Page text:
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The Sheffield culture guide written by in-the-know locals

Armarni Lane Turton

Our Favourite Places would be nothing without our contributors — a massive thanks to all of them!

Tell us about you…
Curly haired Capricorn and disco fanatic from a lovely little city called Sheffield! Pasta connoisseur and proud mother to a beautiful little boy and a dozen almost as beautiful plants.

What does Sheffield mean to you?
Sheffield is like an Aladdin's cave of wondrous places, people and achievements. If you know where to look, you can find treasure all around!

What’s your favourite Sheffield place?
My favourite place would have to be Graves Park. I love the colours, crowds and chaos of the city, but nothing beats the beauty and magic of nature.

What would you do to improve the city?
More colour! Less littering, and fines in place for people who swear in public or engulf you in grape flavoured vape clouds when you walk within 5 metres of them.

Latest contributions

Magid Magid: The Art of Disruption – A Manifesto for Real Change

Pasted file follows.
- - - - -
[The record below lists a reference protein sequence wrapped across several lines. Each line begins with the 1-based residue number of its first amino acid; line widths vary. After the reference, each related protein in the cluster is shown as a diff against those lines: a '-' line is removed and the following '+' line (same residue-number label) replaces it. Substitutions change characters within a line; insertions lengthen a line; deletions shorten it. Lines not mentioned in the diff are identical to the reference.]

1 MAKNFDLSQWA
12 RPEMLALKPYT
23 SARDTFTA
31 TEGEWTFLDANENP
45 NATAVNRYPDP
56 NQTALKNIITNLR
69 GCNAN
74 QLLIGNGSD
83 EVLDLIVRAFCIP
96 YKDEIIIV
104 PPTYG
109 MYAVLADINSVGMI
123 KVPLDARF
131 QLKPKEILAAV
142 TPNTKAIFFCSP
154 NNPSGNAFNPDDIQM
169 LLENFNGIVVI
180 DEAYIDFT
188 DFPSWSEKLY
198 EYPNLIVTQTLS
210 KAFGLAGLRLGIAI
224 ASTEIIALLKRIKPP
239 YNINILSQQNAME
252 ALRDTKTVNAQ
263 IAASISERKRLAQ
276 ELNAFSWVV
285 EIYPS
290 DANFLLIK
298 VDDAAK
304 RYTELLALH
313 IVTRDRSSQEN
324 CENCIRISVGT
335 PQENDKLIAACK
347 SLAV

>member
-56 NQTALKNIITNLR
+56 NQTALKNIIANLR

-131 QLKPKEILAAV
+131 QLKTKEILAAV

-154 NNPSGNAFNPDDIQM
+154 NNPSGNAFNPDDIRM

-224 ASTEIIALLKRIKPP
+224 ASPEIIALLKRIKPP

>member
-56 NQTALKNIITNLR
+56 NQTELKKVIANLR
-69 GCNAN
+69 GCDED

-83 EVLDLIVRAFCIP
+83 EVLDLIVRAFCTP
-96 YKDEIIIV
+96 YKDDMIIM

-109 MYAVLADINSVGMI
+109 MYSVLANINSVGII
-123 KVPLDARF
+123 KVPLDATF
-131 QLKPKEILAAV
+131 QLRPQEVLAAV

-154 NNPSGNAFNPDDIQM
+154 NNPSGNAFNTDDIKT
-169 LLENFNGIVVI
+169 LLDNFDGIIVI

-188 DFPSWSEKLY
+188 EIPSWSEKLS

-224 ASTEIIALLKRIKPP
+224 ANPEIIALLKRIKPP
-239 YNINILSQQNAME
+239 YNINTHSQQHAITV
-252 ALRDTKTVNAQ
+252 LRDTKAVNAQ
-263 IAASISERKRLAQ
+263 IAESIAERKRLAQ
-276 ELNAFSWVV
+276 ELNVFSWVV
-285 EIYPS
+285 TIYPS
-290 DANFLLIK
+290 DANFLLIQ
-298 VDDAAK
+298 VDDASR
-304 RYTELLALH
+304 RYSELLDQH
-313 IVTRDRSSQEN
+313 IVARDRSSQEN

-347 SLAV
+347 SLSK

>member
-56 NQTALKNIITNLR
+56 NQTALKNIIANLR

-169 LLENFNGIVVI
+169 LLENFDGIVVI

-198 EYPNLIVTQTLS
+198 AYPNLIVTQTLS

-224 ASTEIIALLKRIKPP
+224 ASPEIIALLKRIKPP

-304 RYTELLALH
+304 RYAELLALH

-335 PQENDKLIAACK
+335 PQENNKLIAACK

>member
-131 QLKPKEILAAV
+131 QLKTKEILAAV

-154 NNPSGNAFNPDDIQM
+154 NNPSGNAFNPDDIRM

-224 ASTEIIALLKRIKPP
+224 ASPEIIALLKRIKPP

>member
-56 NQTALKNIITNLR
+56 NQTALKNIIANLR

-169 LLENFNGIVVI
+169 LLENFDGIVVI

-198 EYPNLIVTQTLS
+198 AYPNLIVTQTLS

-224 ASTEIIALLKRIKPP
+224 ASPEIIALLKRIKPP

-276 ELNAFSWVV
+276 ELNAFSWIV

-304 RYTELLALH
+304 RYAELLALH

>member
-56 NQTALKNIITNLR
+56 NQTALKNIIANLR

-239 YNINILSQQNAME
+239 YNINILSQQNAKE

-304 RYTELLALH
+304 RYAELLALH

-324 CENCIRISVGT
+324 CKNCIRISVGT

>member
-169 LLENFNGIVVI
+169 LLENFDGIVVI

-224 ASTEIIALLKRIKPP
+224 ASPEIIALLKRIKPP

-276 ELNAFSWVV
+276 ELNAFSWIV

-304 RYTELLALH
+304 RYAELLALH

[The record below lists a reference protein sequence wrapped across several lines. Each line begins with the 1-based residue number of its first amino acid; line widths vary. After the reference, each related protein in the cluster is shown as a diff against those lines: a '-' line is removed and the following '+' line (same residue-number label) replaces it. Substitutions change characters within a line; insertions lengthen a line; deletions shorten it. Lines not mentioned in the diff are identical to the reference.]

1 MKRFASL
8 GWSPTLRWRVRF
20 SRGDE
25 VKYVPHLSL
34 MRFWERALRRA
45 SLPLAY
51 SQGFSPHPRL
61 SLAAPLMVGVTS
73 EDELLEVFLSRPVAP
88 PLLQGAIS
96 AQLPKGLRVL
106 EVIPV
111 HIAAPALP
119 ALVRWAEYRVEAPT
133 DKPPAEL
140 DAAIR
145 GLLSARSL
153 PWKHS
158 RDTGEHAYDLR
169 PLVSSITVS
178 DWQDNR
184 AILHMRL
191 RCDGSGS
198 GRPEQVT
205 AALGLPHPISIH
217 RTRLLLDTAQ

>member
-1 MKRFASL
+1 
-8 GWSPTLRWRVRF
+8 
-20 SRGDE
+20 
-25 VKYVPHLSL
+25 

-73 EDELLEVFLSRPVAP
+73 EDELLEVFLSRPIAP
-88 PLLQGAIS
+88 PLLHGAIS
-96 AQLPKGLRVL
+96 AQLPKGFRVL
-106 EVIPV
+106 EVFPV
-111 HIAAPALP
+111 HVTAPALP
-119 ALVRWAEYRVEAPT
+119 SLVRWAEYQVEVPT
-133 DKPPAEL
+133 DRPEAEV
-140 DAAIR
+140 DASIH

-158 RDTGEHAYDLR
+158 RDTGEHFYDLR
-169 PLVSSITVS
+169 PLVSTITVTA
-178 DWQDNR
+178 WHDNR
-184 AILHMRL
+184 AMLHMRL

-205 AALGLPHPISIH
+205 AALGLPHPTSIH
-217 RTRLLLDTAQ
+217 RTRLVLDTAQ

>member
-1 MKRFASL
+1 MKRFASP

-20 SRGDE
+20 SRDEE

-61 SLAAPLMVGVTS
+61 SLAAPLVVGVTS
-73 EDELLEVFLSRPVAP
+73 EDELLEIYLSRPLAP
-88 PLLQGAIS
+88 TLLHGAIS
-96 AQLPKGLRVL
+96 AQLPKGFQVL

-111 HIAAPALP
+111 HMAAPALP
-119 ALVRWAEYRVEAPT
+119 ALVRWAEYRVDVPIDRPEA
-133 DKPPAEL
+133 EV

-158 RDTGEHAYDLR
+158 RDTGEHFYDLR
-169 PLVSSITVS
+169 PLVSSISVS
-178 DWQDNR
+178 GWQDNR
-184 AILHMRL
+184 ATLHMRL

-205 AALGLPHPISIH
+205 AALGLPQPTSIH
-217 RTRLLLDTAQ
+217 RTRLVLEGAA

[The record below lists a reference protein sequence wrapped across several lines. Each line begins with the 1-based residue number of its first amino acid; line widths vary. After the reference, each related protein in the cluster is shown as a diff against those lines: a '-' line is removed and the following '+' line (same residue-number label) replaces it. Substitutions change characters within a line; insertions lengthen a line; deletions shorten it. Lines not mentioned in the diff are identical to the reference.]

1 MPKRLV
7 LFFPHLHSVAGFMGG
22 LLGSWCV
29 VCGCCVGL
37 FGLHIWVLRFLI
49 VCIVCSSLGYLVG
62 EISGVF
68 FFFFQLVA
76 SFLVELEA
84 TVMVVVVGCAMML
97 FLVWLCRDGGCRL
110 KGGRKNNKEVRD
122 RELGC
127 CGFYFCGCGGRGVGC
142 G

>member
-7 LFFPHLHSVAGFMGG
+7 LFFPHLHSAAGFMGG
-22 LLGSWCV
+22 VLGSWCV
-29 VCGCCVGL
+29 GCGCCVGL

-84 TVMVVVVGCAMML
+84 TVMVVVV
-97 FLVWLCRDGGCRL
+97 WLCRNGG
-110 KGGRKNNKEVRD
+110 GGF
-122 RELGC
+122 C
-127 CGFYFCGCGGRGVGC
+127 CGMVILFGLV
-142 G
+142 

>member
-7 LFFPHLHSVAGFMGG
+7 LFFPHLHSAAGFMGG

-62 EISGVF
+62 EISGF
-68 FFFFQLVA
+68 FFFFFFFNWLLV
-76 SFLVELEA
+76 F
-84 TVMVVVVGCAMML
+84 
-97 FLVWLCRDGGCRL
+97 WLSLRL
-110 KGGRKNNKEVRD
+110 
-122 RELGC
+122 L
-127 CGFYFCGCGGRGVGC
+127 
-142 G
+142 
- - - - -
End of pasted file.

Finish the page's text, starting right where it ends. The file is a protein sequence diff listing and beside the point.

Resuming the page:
Thu. 28 May 2020

Abbeydale Picture House

Taking us through his life and lessons from being a child-refugee to an MEP, former Sheffield Lord Mayor ‘Magic Magid’ launches his first book inspiring us to hold hope and do things differently.

Men Up North Symposium: My Authentic Self

Sun. 19 April 2020

Hallam View, Owen Building Sheffield Hallam University, Howard Street, S1 1WB

Working to normalise conversation about male mental health, Men Up North deliver this safe-space exploration of authenticity, masculinity and happiness. Featuring keynote speaker, coach and positive psychologist Yannick Jacob.

What Would Equality Feel Like... In Sheffield?

Thu. 28 May 2020

The Art House

What if everyone was equal? Economic and social equality group Equality Trust deliver this workshop exploring the actions we can take to reduce inequality in Sheffield.

David Olusoga: We Need to Talk About Windrush

Fri. 22 May 2020

Pennine Lecture Theatre, Owen Building, Sheffield Hallam University, Howard Street S1 1WB

Professor David Olusoga places 2018’s Windrush Scandal against the backdrop of Black British history. Exploring racism, imperialism and post-war politics, Olusoga discusses how these are connected, and part of the Black British experience.